Anything with some Japanese text is better than nothing, but personally I count only books with large chunks of running text that I would read cover-to-cover.


Other way around – if very few people get a question correct then it is effectively considered more difficult, and worth more points to the few who do get it right. On the other end, if almost everybody gets a question right then it must have been easy, and it’s weighted so answering it correctly is worth less.


I used to do that but realized that for me the learning curve is rather flat.
Literally I caught myself looking up the same word on kindle like ten times and always forgot it soon afterwards.
So that’s when I got frustrated because the hurdle of really making a deck seemed to be overwhelming.
Now I identified another problem, I mentioned earlier that I am interested only in books with rather rare topics :joy:

Anyway, I think I do the brute force method for a while otherwise I will never step up.
The dictionary in kindle doesn’t help at all for words like eg お燈明 or 袈裟 because I need to make a google image search to be sure how it looks like.

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If you’re reading on kindle (or any electronic medium) it ought to be possible to automate the create-an-srs-card process; this is worth investigating because you want to make common actions associated with reading as friction-free as possible. I’m not the right person to give specific advice though. (There’s probably a relevant thread somewhere.)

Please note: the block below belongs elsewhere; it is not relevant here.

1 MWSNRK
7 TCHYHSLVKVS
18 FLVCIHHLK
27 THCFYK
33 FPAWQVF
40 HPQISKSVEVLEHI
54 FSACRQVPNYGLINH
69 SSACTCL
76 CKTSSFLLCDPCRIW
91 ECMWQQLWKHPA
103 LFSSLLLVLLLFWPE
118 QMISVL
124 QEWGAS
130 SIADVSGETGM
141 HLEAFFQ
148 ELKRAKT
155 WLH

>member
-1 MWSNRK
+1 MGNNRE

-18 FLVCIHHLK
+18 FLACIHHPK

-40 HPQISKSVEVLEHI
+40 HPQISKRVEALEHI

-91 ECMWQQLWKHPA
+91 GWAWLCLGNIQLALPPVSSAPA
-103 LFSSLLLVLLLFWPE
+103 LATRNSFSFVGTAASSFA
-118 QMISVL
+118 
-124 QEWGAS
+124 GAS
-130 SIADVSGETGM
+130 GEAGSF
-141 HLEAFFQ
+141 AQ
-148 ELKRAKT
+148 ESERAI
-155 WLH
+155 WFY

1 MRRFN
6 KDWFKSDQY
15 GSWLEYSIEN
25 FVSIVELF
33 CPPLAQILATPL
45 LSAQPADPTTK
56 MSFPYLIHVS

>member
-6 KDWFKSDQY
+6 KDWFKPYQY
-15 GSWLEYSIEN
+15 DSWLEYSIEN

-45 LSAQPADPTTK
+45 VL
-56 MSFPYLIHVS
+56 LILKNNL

I know neither of those words, fwiw. And yeah, oddball words like that a simple dictionary can be unhelpful for. On the other hand, either you’re reading on those topics a lot so you get used to the field-specific terms because they keep coming up, or else you aren’t, in which case it doesn’t matter if you don’t remember them. If the book seems like it’s all obscure terms all the time, it’s probably too difficult for your level; try something simpler.


In a way that was the main point of my question :slightly_smiling_face:
I was hesitating to read the books I want to read and the topics I want to be able to talk about because it ends up with a speed of one page per two hours.
But there is no slowly stepping up I realized. Either you read about Buddhism and Shodo, or not :laughing:

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That is way too slow. That sort of careful intensive reading of a tricky text is educational, but it is not the sort of extensive reading I have in mind and it is not going to do anything to improve your reading speed. You are going to have to find either easier books on these topics or else different topics…